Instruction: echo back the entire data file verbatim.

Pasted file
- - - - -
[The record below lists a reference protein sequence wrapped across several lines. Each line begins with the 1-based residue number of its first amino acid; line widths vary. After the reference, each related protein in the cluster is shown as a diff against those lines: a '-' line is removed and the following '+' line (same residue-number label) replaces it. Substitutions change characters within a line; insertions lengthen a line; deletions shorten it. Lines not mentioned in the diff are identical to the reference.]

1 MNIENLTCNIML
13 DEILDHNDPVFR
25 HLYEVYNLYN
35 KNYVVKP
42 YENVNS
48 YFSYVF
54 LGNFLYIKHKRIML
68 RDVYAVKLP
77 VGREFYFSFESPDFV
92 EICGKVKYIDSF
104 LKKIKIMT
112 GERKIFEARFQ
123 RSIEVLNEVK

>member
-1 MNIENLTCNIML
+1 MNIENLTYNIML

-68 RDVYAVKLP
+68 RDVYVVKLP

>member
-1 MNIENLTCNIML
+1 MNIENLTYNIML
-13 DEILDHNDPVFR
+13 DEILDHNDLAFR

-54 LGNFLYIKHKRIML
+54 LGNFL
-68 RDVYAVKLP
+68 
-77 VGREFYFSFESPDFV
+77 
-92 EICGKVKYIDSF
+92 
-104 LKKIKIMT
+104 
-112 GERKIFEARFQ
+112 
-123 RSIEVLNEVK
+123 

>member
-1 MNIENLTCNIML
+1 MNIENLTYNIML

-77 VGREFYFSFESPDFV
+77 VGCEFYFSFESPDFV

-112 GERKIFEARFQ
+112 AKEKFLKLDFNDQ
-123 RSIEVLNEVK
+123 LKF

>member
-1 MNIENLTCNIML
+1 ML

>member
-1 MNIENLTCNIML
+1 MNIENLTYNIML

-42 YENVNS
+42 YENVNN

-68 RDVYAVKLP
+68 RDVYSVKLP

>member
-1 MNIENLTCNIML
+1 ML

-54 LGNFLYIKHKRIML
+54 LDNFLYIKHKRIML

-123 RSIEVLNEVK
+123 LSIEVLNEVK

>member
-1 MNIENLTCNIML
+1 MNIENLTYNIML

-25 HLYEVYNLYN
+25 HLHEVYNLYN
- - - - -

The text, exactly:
[The record below lists a reference protein sequence wrapped across several lines. Each line begins with the 1-based residue number of its first amino acid; line widths vary. After the reference, each related protein in the cluster is shown as a diff against those lines: a '-' line is removed and the following '+' line (same residue-number label) replaces it. Substitutions change characters within a line; insertions lengthen a line; deletions shorten it. Lines not mentioned in the diff are identical to the reference.]

1 MNIENLTCNIML
13 DEILDHNDPVFR
25 HLYEVYNLYN
35 KNYVVKP
42 YENVNS
48 YFSYVF
54 LGNFLYIKHKRIML
68 RDVYAVKLP
77 VGREFYFSFESPDFV
92 EICGKVKYIDSF
104 LKKIKIMT
112 GERKIFEARFQ
123 RSIEVLNEVK

>member
-1 MNIENLTCNIML
+1 MNIENLTYNIML

-68 RDVYAVKLP
+68 RDVYVVKLP

>member
-1 MNIENLTCNIML
+1 MNIENLTYNIML
-13 DEILDHNDPVFR
+13 DEILDHNDLAFR

-54 LGNFLYIKHKRIML
+54 LGNFL
-68 RDVYAVKLP
+68 
-77 VGREFYFSFESPDFV
+77 
-92 EICGKVKYIDSF
+92 
-104 LKKIKIMT
+104 
-112 GERKIFEARFQ
+112 
-123 RSIEVLNEVK
+123 

>member
-1 MNIENLTCNIML
+1 MNIENLTYNIML

-77 VGREFYFSFESPDFV
+77 VGCEFYFSFESPDFV

-112 GERKIFEARFQ
+112 AKEKFLKLDFNDQ
-123 RSIEVLNEVK
+123 LKF

>member
-1 MNIENLTCNIML
+1 ML

>member
-1 MNIENLTCNIML
+1 MNIENLTYNIML

-42 YENVNS
+42 YENVNN

-68 RDVYAVKLP
+68 RDVYSVKLP

>member
-1 MNIENLTCNIML
+1 ML

-54 LGNFLYIKHKRIML
+54 LDNFLYIKHKRIML

-123 RSIEVLNEVK
+123 LSIEVLNEVK

>member
-1 MNIENLTCNIML
+1 MNIENLTYNIML

-25 HLYEVYNLYN
+25 HLHEVYNLYN